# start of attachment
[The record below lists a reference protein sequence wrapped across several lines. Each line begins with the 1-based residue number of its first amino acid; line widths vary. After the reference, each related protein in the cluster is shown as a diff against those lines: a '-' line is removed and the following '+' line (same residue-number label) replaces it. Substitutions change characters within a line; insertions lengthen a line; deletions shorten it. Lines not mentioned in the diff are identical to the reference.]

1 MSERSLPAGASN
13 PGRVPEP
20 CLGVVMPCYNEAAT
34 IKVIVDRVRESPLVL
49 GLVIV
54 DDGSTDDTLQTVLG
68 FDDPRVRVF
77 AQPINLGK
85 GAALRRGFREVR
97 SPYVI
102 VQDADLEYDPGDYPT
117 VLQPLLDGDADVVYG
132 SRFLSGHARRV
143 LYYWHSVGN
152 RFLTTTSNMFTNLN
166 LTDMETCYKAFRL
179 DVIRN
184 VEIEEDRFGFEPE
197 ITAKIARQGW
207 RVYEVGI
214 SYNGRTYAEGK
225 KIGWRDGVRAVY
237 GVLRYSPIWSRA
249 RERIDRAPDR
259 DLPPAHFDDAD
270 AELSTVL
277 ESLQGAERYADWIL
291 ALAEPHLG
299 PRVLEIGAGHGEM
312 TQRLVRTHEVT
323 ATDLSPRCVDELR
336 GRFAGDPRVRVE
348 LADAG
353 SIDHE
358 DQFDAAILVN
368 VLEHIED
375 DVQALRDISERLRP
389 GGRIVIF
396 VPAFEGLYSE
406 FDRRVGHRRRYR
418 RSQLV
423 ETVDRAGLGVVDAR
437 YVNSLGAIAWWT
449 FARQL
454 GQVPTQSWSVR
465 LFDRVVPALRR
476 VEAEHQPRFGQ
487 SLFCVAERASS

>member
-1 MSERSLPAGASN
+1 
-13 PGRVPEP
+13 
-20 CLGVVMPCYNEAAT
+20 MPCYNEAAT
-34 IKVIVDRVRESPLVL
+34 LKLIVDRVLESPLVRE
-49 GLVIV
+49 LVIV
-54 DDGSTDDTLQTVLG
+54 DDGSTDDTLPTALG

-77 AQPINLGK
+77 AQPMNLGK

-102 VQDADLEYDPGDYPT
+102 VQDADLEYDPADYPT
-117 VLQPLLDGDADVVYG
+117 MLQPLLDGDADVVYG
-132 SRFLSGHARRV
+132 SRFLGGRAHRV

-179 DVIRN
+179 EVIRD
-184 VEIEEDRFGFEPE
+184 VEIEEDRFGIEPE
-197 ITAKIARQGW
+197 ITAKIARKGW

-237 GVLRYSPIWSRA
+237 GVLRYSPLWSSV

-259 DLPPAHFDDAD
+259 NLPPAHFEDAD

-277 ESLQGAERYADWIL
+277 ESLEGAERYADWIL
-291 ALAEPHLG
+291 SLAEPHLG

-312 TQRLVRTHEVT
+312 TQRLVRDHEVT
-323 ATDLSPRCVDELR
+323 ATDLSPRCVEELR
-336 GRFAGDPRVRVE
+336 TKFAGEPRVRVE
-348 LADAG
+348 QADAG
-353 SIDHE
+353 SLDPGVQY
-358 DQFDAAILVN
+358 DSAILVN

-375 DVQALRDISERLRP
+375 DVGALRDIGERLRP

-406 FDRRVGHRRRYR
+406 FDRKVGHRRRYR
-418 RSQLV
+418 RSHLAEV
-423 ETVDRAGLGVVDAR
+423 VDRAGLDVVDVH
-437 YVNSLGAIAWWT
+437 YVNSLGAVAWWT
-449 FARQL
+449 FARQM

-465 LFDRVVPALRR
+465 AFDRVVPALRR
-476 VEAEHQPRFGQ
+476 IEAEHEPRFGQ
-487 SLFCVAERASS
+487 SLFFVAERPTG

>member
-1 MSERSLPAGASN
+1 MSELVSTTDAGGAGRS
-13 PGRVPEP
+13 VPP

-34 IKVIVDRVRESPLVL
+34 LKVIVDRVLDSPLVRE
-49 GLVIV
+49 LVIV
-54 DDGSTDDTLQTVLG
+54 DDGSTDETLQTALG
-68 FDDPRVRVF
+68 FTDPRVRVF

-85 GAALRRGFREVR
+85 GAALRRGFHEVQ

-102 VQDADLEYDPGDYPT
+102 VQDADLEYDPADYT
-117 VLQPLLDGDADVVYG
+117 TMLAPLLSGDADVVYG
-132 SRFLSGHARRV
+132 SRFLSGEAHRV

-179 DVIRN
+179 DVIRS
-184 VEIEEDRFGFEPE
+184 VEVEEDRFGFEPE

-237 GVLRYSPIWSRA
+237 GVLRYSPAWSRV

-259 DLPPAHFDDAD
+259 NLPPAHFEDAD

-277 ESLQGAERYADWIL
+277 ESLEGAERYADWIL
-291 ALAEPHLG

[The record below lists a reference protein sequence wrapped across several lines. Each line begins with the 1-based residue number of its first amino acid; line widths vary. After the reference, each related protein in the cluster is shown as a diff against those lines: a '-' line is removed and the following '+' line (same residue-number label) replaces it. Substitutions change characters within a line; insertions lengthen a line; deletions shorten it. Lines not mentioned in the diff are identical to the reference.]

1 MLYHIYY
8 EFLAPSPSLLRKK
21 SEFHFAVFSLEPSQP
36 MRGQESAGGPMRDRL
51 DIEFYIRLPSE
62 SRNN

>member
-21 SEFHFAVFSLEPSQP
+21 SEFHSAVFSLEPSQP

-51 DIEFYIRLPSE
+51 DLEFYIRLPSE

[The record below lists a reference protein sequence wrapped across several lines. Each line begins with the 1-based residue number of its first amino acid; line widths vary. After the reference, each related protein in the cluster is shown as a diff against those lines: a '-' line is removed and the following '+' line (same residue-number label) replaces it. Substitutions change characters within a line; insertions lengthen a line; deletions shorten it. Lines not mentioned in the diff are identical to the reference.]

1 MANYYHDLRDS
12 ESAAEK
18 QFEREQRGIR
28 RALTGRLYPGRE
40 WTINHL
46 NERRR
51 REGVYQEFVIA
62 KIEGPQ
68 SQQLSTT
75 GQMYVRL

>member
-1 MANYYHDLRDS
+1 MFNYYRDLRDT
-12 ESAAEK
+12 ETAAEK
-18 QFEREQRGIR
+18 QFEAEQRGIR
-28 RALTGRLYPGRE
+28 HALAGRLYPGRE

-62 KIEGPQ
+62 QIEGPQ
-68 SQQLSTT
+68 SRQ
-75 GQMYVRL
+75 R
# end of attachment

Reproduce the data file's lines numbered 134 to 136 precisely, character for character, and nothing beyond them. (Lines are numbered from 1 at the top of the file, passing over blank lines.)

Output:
-132 SRFLSGHARRV
+132 SRFLSGEAHRV

-179 DVIRN